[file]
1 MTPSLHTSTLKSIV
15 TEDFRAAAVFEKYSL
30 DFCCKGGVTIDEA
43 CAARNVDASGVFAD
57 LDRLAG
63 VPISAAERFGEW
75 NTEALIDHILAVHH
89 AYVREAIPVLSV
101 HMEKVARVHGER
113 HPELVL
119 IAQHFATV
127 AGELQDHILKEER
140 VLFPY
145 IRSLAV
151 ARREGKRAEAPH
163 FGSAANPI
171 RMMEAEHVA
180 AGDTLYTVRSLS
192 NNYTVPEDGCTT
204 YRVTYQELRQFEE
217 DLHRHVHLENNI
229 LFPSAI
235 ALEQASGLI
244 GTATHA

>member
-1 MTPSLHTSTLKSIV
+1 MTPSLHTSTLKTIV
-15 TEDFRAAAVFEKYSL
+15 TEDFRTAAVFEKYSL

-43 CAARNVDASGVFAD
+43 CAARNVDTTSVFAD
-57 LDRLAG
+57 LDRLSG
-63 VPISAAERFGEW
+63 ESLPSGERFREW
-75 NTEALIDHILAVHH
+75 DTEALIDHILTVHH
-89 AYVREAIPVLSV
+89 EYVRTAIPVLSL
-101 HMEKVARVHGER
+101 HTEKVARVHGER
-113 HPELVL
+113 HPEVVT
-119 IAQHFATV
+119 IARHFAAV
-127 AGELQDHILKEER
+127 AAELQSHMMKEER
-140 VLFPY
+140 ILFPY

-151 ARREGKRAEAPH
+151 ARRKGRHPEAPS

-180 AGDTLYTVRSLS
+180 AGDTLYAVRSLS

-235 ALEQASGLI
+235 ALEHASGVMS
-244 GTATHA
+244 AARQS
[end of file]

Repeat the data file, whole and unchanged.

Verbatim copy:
1 MTPSLHTSTLKSIV
15 TEDFRAAAVFEKYSL
30 DFCCKGGVTIDEA
43 CAARNVDASGVFAD
57 LDRLAG
63 VPISAAERFGEW
75 NTEALIDHILAVHH
89 AYVREAIPVLSV
101 HMEKVARVHGER
113 HPELVL
119 IAQHFATV
127 AGELQDHILKEER
140 VLFPY
145 IRSLAV
151 ARREGKRAEAPH
163 FGSAANPI
171 RMMEAEHVA
180 AGDTLYTVRSLS
192 NNYTVPEDGCTT
204 YRVTYQELRQFEE
217 DLHRHVHLENNI
229 LFPSAI
235 ALEQASGLI
244 GTATHA

>member
-1 MTPSLHTSTLKSIV
+1 MTPSLHTSTLKTIV
-15 TEDFRAAAVFEKYSL
+15 TEDFRTAAVFEKYSL

-43 CAARNVDASGVFAD
+43 CAARNVDTTSVFAD
-57 LDRLAG
+57 LDRLSG
-63 VPISAAERFGEW
+63 ESLPSGERFREW
-75 NTEALIDHILAVHH
+75 DTEALIDHILTVHH
-89 AYVREAIPVLSV
+89 EYVRTAIPVLSL
-101 HMEKVARVHGER
+101 HTEKVARVHGER
-113 HPELVL
+113 HPEVVT
-119 IAQHFATV
+119 IARHFAAV
-127 AGELQDHILKEER
+127 AAELQSHMMKEER
-140 VLFPY
+140 ILFPY

-151 ARREGKRAEAPH
+151 ARRKGRHPEAPS

-180 AGDTLYTVRSLS
+180 AGDTLYAVRSLS

-235 ALEQASGLI
+235 ALEHASGVMS
-244 GTATHA
+244 AARQS